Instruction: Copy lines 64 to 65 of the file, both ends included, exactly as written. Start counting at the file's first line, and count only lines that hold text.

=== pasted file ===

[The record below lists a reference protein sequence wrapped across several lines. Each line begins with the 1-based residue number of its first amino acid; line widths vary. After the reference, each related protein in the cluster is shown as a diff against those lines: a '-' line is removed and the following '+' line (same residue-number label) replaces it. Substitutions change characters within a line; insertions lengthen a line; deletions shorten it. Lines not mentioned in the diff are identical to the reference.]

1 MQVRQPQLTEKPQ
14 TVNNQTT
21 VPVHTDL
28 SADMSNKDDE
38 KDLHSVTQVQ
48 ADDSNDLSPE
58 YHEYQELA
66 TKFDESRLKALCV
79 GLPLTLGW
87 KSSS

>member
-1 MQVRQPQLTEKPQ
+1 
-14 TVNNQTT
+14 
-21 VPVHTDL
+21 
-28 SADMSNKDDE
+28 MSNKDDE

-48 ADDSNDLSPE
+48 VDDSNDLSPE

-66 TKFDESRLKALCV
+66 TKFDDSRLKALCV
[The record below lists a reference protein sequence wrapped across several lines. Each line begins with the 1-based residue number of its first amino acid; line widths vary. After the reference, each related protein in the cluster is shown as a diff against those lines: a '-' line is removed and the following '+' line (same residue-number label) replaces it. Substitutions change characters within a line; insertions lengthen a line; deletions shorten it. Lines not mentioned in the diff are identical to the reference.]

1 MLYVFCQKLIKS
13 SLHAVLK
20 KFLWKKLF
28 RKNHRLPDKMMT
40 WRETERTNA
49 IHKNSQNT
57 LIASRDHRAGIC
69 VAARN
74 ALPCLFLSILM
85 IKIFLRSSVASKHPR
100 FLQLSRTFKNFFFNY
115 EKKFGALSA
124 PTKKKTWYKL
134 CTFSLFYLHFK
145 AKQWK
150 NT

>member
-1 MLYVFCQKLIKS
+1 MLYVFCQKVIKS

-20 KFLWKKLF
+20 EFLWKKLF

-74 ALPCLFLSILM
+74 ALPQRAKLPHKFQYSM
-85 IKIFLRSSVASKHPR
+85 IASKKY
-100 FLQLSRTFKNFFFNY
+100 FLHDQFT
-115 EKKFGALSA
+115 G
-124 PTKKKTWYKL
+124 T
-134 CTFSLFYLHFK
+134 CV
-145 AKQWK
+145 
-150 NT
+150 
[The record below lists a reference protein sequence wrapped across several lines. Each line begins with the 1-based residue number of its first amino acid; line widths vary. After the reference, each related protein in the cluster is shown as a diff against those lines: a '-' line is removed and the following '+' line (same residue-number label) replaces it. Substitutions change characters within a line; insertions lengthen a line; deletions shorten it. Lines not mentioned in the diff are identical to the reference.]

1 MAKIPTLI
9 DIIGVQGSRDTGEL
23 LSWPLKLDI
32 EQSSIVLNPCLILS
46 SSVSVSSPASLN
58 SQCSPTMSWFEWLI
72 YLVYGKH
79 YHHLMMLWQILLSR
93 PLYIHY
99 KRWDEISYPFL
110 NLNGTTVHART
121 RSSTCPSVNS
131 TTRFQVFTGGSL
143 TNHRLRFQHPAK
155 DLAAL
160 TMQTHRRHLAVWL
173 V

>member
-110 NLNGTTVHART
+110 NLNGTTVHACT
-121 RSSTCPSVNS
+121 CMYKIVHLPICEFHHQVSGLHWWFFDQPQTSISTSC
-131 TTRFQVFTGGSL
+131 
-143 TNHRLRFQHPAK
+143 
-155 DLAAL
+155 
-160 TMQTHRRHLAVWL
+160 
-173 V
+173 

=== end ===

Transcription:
1 MAKIPTLI
9 DIIGVQGSRDTGEL